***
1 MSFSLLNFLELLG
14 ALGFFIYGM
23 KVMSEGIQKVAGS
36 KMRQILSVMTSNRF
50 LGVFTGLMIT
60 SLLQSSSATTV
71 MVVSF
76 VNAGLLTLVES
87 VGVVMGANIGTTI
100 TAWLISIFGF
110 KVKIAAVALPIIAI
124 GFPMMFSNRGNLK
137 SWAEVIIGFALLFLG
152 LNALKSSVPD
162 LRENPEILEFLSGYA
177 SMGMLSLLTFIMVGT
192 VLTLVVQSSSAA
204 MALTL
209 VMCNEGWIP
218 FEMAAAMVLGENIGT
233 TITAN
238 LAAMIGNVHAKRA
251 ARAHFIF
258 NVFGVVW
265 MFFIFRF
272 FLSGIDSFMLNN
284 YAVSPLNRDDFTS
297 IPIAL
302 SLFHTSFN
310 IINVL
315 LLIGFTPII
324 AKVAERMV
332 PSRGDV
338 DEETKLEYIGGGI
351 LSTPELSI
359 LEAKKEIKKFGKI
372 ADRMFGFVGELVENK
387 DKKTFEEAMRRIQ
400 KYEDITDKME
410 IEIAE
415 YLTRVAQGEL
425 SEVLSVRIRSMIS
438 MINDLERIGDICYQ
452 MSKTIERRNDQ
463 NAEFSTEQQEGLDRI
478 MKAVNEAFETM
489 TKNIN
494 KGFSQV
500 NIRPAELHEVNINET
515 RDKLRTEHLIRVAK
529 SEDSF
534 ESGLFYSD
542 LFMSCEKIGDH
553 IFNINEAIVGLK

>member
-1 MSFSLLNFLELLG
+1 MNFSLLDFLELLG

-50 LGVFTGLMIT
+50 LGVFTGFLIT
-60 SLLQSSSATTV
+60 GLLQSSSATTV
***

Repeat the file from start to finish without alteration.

1 MSFSLLNFLELLG
14 ALGFFIYGM
23 KVMSEGIQKVAGS
36 KMRQILSVMTSNRF
50 LGVFTGLMIT
60 SLLQSSSATTV
71 MVVSF
76 VNAGLLTLVES
87 VGVVMGANIGTTI
100 TAWLISIFGF
110 KVKIAAVALPIIAI
124 GFPMMFSNRGNLK
137 SWAEVIIGFALLFLG
152 LNALKSSVPD
162 LRENPEILEFLSGYA
177 SMGMLSLLTFIMVGT
192 VLTLVVQSSSAA
204 MALTL
209 VMCNEGWIP
218 FEMAAAMVLGENIGT
233 TITAN
238 LAAMIGNVHAKRA
251 ARAHFIF
258 NVFGVVW
265 MFFIFRF
272 FLSGIDSFMLNN
284 YAVSPLNRDDFTS
297 IPIAL
302 SLFHTSFN
310 IINVL
315 LLIGFTPII
324 AKVAERMV
332 PSRGDV
338 DEETKLEYIGGGI
351 LSTPELSI
359 LEAKKEIKKFGKI
372 ADRMFGFVGELVENK
387 DKKTFEEAMRRIQ
400 KYEDITDKME
410 IEIAE
415 YLTRVAQGEL
425 SEVLSVRIRSMIS
438 MINDLERIGDICYQ
452 MSKTIERRNDQ
463 NAEFSTEQQEGLDRI
478 MKAVNEAFETM
489 TKNIN
494 KGFSQV
500 NIRPAELHEVNINET
515 RDKLRTEHLIRVAK
529 SEDSF
534 ESGLFYSD
542 LFMSCEKIGDH
553 IFNINEAIVGLK

>member
-1 MSFSLLNFLELLG
+1 MNFSLLDFLELLG

-50 LGVFTGLMIT
+50 LGVFTGFLIT
-60 SLLQSSSATTV
+60 GLLQSSSATTV